Tag Archives: literature

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Remembering Yukio Mishima:
January 14, 1925–November 25, 1970

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Spanish translation here

Yukio Mishima was one of the giants of 20th-century Japanese literature. Read more …

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Remembering Jack London:
January 12, 1876–November 22, 1916

442 words

Jack London was born John Griffith Chaney in San Francisco on January 12, 1876. An adventurer and Jack of all trades in his youth, London achieved fame and fortune as a fiction writer and journalist. But he never forgot his working class roots and remained a life-long advocate of workers’ rights, unionism, and revolutionary socialism. (See his essay “What Life Means to Me.”) Read more …

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Remembering J. R. R. Tolkien:
January 3, 1892 to September 2, 1973

446 words

“I am in fact a Hobbit.”—J. R. R. Tolkien

John Ronald Reuel Tolkien is a favorite author of New Left “hippies” and New Right nationalists, and for pretty much the same reasons. Tolkien deeply distrusted modernization and industrialization, which replace organic reciprocity between man and nature with technological dominion of man over nature, a relationship that deforms and devalues both poles. Read more …

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Remembering Pierre Drieu La Rochelle:
January 3, 1893 to March 15, 1945

97 words

Pierre Drieu La RochellePierre Drieu La Rochelle was born on this day in 1893. In commemoration, I wish to draw your attention to the following works on this site:

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Remembering Wyndham Lewis:
November 18, 1882 to March 7, 1957

Wyndham Lewis in 1917

Wyndham Lewis in 1917

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Wyndham Lewis was born on this day in 1882. A first-rate novelist, critic, and painter, he was a leading English exponent of fascist modernism. In honor of his birth, I wish to draw your attention to the following works on this website:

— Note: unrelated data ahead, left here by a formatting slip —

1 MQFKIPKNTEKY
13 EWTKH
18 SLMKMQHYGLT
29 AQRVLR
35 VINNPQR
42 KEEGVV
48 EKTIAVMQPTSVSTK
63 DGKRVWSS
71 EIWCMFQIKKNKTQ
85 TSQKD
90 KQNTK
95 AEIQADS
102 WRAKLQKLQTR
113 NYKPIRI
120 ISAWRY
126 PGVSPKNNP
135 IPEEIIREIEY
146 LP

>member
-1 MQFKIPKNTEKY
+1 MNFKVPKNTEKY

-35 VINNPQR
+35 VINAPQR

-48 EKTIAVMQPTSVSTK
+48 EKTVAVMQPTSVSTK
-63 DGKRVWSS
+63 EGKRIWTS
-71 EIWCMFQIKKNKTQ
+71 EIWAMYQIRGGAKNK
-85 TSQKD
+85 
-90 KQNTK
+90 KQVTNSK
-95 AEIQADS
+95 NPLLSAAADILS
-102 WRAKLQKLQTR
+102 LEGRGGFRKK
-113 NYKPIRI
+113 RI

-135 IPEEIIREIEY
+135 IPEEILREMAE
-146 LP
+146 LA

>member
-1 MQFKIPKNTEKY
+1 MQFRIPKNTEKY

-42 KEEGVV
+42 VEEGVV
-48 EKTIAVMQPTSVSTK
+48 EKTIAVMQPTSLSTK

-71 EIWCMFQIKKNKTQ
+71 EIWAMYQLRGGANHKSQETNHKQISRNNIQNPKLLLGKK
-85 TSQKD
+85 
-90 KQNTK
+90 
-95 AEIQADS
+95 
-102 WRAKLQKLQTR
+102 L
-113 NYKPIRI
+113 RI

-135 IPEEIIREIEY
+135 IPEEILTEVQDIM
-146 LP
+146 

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Remembering Ezra Pound:
October 30, 1885 to November 1, 1972

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“A slave is one who waits for someone else to free him.” — Ezra Pound

One of the ongoing projects of the North American New Right is the recovery of our tradition. One does not have to go too far back before one discovers that every great European thinker and artist is a “Right Wing extremist” by today’s standards.

What is even more remarkable is the number of great 20th century figures who belong in our camp as well. Read more …

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Remembering Roy Campbell:
October 2, 1901–April 22, 1957

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Roy Campbell was a South African poet and essayist. T. S. Eliot, Dylan Thomas, and Edith Sitwell praised Campbell as one of the best poets of the inter-war period. Unfortunately, his conservatism, Nietzscheanism, and Catholicism, as well as his open contempt for the Bloomsbury set and his participation in the Spanish Civil War on the Fascist side have led his works to be consigned to the memory hole. Read more …

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Interview with Paul Christensen

1,849 words

41mvjgkvsblPaul Christensen’s novels, The Hungry Wolves of Van Diemen’s Land (2014), The Heretic Emperor (2015), and Reveries of the Dreamking (2016), form the Wolves of Joy trilogy — three novels that take place in the immediate past, the present, and the future in a world shaped by global-scaled factions and conspiracies, yet still containing glimpses of individual idealism and moments of hope. I’ve reviewed the first two here and here, and I still consider The Hungry Wolves of Van Diemen’s Land to be the number one essential novel for recommending to millennial nationalists (and potential nationalists).  Read more …

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Remembering H. P. Lovecraft:
August 20, 1890–March 15, 1937

LovecraftPrize1crop870 words

Howard Phillips Lovecraft was born on August 20, 1890, in Providence, Rhode Island, and died there of cancer on March 15, 1937. An heir to Poe and Hawthorne, Lovecraft is one of the pioneers of modern science fiction, fantasy, and horror literature. Lovecraft is a literary favorite in New Rightist circles, for reasons that will become clear from a perusal of the following works on this website.  Read more …

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Remembering Knut Hamsun:
August 4, 1859–February 19, 1952

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knut_hamsun_hansheyerdahl_1903Knut Hamsun was born Knut Pedersen in Lom Norway on August 4, 1859. He died in Grimstad, Norway, on February 19, 1952. The author of more than 20 novels, plus poems, short stories, plays, and essays, Hamsun was one of the 20th century’s most influential writers. Read more …

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